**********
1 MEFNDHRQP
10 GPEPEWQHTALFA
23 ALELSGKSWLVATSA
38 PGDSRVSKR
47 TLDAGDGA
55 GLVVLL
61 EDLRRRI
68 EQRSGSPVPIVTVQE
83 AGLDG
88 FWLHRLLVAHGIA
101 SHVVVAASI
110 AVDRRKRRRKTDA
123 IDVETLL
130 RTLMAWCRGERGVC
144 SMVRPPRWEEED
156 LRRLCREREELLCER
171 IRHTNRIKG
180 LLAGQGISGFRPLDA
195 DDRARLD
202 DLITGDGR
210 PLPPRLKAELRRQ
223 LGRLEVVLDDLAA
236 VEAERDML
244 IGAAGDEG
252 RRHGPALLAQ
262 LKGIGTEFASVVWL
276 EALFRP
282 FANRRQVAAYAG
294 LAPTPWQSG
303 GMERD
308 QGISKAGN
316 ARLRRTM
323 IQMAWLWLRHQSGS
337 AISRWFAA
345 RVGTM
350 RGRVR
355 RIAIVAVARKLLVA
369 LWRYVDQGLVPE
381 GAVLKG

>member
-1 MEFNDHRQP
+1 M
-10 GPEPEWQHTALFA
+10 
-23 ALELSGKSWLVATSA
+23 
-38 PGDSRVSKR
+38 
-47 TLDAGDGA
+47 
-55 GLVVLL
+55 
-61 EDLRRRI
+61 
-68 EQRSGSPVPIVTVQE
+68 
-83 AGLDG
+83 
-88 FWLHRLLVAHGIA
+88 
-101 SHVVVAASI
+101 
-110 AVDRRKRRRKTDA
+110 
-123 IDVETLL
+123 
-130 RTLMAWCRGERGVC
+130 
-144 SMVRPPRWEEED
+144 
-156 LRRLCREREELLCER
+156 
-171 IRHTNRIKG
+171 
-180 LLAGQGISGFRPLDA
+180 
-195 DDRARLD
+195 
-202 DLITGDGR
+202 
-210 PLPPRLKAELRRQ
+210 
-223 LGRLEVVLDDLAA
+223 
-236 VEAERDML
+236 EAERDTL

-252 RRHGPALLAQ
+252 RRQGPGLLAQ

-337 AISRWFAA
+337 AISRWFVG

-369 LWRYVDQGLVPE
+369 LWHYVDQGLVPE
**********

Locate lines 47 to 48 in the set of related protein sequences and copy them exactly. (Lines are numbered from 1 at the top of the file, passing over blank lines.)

-38 PGDSRVSKR
+38 